Loyola University Maryland

Department of History

News and Highlights

Dr. Thomas Pegram consults on a new film about the Klu Klux Klan

Along with several other historians, Dr. Pegram provided on-screen commentary for a recently released Smithsonian Channel film entitled "The Klan Makes a Movie," which explores a mysterious 1920s movie made by the Ku Klux Klan. Documents in Pegram's possession provided critical evidence in the investigation.

Dr. Okoh's Collaboration with Baltimore Museum of Art

This past Fall (’20) Dr. Okoh collaborated with the Baltimore Museum of Art to enhance her classes’ exploration of matriarchy and kinship in the course –Gender and Power in Modern Africa. It was perfect timing that the exhibit –A Perfect Power – debuted just as they began this unit in the course.

Here is Dr. Okoh’s reflection on the success of this collaboration: Having access to the wide variety of images and objects in the exhibit really enriched our discussion by engaging how concepts of matriarchy were actually symbolized in many West and West Central African societies. This worked beautifully with the readings I selected on this topic and made the discussions much more vibrant. Most enriching was the opportunity to have Dr. Kevin Tervala, the exhibit’s curator, guest lecture and engage with the students. Attached to our discussion was a visual assignment that asked them to situate selected objects from the exhibit in the historical context we were learning about. At Loyola, we pride ourselves in engaging high impact teaching and learning practices. This was an excellent engagement with this pedagogical mission. Students not only came away feeling enriched, many were excited to engage historical thinking through this visual medium, having it anchor the more abstract concepts of kinship and matriarchy in material culture. IncorporatingA Perfect Power into this iteration of the course has expanded my own imagination for how to excite and challenge students in my history courses – courses that, on the surface, can be quite intimidating to prospective students. This was the most engaged iteration of this course, which I’ve taught three times in different settings. This is most surprising given the constraints of the current pandemic. I am most grateful for this experience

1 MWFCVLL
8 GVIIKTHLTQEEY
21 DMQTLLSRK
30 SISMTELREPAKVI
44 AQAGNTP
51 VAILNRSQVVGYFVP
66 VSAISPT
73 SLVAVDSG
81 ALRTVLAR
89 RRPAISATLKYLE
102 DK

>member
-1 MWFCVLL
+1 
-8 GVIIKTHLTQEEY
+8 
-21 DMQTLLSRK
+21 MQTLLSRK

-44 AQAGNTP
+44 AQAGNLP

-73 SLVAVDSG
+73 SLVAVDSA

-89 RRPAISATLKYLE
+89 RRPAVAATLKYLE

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Dr. DeVries Web Series on Vanity Fair

In October 2019, Dr. DeVries along with Prop Master, Larry Zanoff, fact checked battle scenes from 'Game of Thrones', 'Gladiator', '300', 'Monty Python and the Holy Grail', 'A Knights Tale' and 'Maximillian'. Each movie is analyzed for their historical accuracy and Use of weaponry. Check it out!

Washington Post Article

https://www.washingtonpost.com/business/2019/10/19/worlds-top-economists-just-made-case-why-we-still-need-english-majors/

Washington Post has an article regarding the importance of Humanities Majors. The article specifies English majors, however there is also information regarding importance of Humanities majors and courses. 

2019 Fall Publications

Dr. Ross's book was published this summer. Public City, Public Sex traces the relationship between prostitution, homosexuality, and urban change in nineteenth-century Paris.

 

 

 

 

 

 

 

 

 

2018-2019 Whiteford Medal Winner

The History Department wishes to congratulate Phoebe Labat for her receipt of the 2018-2019 Whiteford Medal in History!  The Whiteford Medal is the greatest honor and most prestigious award of the History Department and was bestowed on Phoebe at graduation.  It is granted to a graduating senior history major who achieved an outstanding grade point average and whose written work holds promise of noteworthy contributions to historical scholarship. Congratulations, Phoebe!

Phoebe Labat

Congratulations to all graduating History majors! Here is a short article you might find useful: "Entering the Job Market with a BA in History." 

2018-2019 Essay Contest Winners

HS 100-Level Essay:

  • First place: Brandon Miller, “How Frederick Douglass’ Literacy Paved the Way to His Freedom.” 
  • Second Place: Glenn Prushinski, “Opinions of Herbert Hoover and Franklin Roosevelt.” 
  • Third Place: Kayla Lipson, “Sentimental Families.” 

Upper Division Short Essay:

  • First place: Rebecca Vincent, "Stories of Selfhood and Solidarity:  Exploring Women's Lives Throughout African Communities," HS 389D
  • Second place: David Traugott, "The Southern Ideology that Led to the Civil War," HS 348

Upper Division Long Essay: 

  • First Place: Brandon Miller, “Frantz Fanon and Amilcar Cabral: Philosophies of Decolonization”
  • Second Place (Tie): Rodlyn-mae Banting, “Preparing for Judgment Day: The Economics and Moralities of U.S.-Regulated Prostitution in Colonial Manila (1898-1902)
    Maureen O’Kane, “An Opportunity for Agency: Religious Syncretism and Gender in Colonial Mexico”

Seminar Papers

  • First-place: Gavin Wolf, “The United States’ Cold War Misconceptions and its Consequent Effects on Southern Africa,” (Schmidt seminar)
  • Second-Place: Phoebe Labat, “Order Overseas: Peace, Aristocracy, and Entrepreneurship in New France, 1672-1675,” (Brennan seminar)

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Sara Scalenghe
Faculty

Sara Scalenghe, Ph.D.

Originally from Italy, this associate professor of history has also lived in Syria, Lebanon, and Egypt, and is passionate about her scholarship in Middle Eastern and North African history

History